On Women’s Day 2021, we’re celebrating two outstanding Creative Audio Production & Sound Engineering alumni who are part of the new generation of female producers: Akila and Cecilie Sadolin. First up, read our Q&A with Akila.
If there’s one thing (probably the only thing) for which we can thank Corona, it’s the creative spirit it reawakened. According to The Guardian, the lockdown periods have seen a colossal spike in registrations for creative courses, as well as an uptick in ‘how-to’ searches. When it comes to the male-dominated audio production and sound engineering industry, the outlook is particularly exciting. The percentage of women in the workforce has languished at five percent for the best part of a decade – no thanks to sexism, underrepresentation and underexposure. However, in an incredible turn of events, lockdown has encouraged many more women and non-binary people to ignite their passion and take the first steps towards their dreams.
At Catalyst, we’re happy to meet more women and non-binary applicants each year – though they remain in the minority. That’s why, this Women’s Day, we’re celebrating two Creative Audio Production & Sound Engineering alumni whose outstanding music is helping to change the face of the industry: 2020 graduate Akila and 2018 graduate Cecile Sadolin. We caught up with them to learn what they’ve been working on since graduation, as well as their advice to fellow females who aspire to a career in music.
Read our Q&A with Akila below and click here to head to Cecilie’s.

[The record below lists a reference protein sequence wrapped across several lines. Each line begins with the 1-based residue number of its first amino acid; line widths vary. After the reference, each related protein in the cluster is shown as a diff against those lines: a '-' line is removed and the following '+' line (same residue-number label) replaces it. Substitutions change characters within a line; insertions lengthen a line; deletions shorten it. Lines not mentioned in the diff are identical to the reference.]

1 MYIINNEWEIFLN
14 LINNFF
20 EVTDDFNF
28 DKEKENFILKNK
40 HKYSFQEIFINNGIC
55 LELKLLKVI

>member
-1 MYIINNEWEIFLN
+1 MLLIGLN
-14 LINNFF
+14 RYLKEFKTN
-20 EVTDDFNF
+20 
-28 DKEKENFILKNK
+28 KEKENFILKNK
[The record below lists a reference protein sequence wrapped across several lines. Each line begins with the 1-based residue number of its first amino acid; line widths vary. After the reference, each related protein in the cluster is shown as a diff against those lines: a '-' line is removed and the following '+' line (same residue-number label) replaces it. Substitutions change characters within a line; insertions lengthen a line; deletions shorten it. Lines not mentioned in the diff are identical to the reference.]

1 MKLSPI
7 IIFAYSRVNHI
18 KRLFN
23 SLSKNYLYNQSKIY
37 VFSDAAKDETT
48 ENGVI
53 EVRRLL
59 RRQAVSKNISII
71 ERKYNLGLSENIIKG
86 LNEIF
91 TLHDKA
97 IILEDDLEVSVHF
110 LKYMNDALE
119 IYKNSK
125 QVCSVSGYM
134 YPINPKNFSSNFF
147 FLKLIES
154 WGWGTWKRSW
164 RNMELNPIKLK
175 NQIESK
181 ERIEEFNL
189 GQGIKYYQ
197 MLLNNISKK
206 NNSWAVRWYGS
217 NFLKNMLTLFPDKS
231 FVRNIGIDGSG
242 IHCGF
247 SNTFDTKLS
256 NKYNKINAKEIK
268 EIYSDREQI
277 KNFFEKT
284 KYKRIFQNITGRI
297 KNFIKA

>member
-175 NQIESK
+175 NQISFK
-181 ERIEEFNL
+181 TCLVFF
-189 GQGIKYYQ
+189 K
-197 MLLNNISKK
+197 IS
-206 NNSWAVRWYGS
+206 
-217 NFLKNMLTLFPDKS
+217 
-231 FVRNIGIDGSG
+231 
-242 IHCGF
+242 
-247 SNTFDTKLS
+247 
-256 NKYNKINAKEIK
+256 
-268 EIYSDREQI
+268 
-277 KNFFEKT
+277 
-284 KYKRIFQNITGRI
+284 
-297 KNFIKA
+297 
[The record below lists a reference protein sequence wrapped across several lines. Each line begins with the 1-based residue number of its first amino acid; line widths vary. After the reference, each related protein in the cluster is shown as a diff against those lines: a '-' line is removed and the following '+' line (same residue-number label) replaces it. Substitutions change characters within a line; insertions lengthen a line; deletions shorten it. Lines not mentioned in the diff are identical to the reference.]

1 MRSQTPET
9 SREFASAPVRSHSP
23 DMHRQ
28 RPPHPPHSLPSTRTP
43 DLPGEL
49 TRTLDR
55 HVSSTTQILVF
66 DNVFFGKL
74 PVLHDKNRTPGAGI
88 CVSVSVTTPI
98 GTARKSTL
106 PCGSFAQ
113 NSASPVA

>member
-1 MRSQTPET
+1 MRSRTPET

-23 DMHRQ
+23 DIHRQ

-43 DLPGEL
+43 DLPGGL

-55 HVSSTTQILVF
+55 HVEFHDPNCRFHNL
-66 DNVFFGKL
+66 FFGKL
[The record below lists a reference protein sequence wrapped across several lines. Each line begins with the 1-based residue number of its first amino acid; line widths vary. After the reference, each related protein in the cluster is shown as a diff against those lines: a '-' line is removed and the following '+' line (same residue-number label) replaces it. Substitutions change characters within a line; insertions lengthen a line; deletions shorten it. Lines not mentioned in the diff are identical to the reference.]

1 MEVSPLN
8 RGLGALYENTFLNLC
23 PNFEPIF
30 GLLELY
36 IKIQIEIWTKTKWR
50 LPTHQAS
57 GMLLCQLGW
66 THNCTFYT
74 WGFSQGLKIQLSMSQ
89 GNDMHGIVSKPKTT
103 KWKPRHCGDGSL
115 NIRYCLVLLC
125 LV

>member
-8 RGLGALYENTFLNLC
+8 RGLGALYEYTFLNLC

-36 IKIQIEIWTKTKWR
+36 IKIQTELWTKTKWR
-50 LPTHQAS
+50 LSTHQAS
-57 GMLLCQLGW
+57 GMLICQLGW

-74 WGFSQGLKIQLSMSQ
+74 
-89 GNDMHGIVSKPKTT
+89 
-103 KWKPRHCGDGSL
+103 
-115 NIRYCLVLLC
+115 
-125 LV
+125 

What was your motivation to focus your career in this field?
I’ve always had a passion for art and music since I was a teenager and I’ve always dreamed of being an artist. I flew 11,004 km from Indonesia to Germany to pursue this passion. Therefore, this effort and sacrifice kept me motivated.
What are your current projects/endeavours/jobs in the music industry?
I’ve been having a lot of fun with my band Æ. It is a duo project consisting of me (vocalist and producer) and Elias O Graversen (singer and instrumentalist). The project was born as a result of the “Working to a Brief” module in my third year at Catalyst. Thanks to my tutor, Florian Zwietnig!
Last November, we were granted the artist’s residency from Musicboard Berlin at Hellerau cultural center in Dresden, where we wrote and recorded our debut album, Small Hands. Now I'm finishing the production of our album. Ainsley Adams, who was also my tutor at Catalyst is the mixing and mastering engineer of our album, under his production team, Brave. I am very happy to work with him and his team, he is benevolent and very encouraging. He boosts my confidence!
Our latest appearance was at the Hellerau Bandstand Festival, where they showed the two live performances of our unreleased tracks from the album. Nickolas Menescal, a Film Production alumnus from Catalyst is the director of our videos.
What is your advice to future female students considering their studies in CAP?
In general, when you decide to study something art-related, you must believe that you’ll be happy doing it and have the love for it. The more you do it, the more in love you are with yourself. It is like carrying a gift. I believe everyone has the gift. But the challenge is how to develop your talent.
“The life of the soul is in its creations and once you get the taste of it, you feel the freedom. You’ll be dancing in the moonlight, women!”